We Have A Winner In The “False Hastert-Clinton Equivalency Sweepstakes”! Congratulate Slate’s William Salatan!

I don’t know when William Salatan jumped the ethics shark at Slate; I used to find him fair, reasonable and perceptive. Now he has apparently gone over the Dark Side, the shadowy, ethics-free realm where the Clintons are victims of a vast right wing conspiracy. Too bad.

There is some compensation for Salatan, though. He just penned the perfect example of the Shameless Left’s attempt to exploit the fall of  former GOP Speaker Dennis Hastert to exonerate Bill Clinton, and by extension, his Lady MacBeth, Hillary, as she tries to complete her rise to power fueled by the public’s acceptance of her husband’s corrupt ways.

You can read it here, and I would hope that most of you would be able to spot, and quickly, the multiple blatant ethics bait-and-switches that Salatan employs. But for those deceived, let me provide some guidance.

Many commentators have made the point that Hastert’s prosecution looks politically motivated and unfair. He is not being prosecuted for the alleged sexual misconduct with a student believed to be the source of an extortion attempt, and paying a blackmailer is no crime. He is being prosecuted for lying to the F.B.I about the reason for his large cash withdrawals. Says Salatan:

“The critics have a point. Lying under oath and evading transaction surveillance are derivative crimes. Usually, they’re prosecuted only if the underlying offense is serious and demonstrably true. You can argue that if the core allegation hasn’t been proved, or if the core issue isn’t grave enough, it’s cheap and abusive to proceed with prosecution based purely on derivative charges. But Hastert can’t make that argument, because he made the opposite argument 17 years ago. He threw the book at President Clinton for lying about sex.”

Thus Slate’s misleading and ignorance-seeding headline, “Hastert’s Hypocrisy.” There is no hypocrisy. Moreover, like Professor Kerr, Salatan mistakenly says that Clinton was impeached for “lying about sex.”  That was a Lanny Davis/Clinton spin talking point, and it is false.. Continue reading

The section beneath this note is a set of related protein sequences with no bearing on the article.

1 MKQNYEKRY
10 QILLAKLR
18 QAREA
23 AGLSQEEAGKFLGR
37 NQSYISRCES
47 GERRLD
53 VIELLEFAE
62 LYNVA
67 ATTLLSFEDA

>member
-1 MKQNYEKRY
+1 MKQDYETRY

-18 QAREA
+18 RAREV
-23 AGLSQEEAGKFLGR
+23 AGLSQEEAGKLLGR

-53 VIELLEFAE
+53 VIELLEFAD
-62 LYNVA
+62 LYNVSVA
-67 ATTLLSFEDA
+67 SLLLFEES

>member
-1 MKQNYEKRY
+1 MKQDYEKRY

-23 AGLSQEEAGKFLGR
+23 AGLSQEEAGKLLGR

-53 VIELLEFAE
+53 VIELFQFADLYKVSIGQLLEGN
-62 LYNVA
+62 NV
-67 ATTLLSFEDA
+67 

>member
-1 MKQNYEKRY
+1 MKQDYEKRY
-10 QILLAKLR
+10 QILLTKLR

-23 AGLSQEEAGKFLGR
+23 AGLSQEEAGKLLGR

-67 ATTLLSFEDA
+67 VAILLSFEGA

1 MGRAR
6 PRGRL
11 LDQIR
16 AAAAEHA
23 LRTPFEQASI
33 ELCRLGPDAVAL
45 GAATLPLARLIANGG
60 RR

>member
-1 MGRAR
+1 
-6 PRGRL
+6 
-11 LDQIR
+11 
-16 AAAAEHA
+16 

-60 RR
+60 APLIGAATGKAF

Unethical Quote Of The Week: Law Professor Orin Kerr

“If I understand the history correctly, in the late 1990s, the President was impeached for lying about a sexual affair by a House of Representatives led by a man who was also then hiding a sexual affair, who was supposed to be replaced by another Congressman who stepped down when forced to reveal that he too was having a sexual affair, which led to the election of a new Speaker of the House who now has been indicted for lying about payments covering up his sexual contact with a boy. Yikes.”

Prof. Orin Kerr on The Volokh Conspiracy.

Hatert as coachI thought more highly of Prof. Kerr, who belongs to the left end of the group of provocative libertarian legal scholars who make up the commentariat on the erudite blog, recently annexed by the Washington Post, than to believe him capable of abusing his authority with this kind of hackery. He is endorsing  the deceitful “logic” of Hustler publisher Larry Flynt.

Well no, Professor, I guess you don’t understand history properly, or government, or ethics for that matter. Clinton was not impeached for lying about a sexual affair, though that was the tactical spin placed on the impeachment by Clinton’s defenders.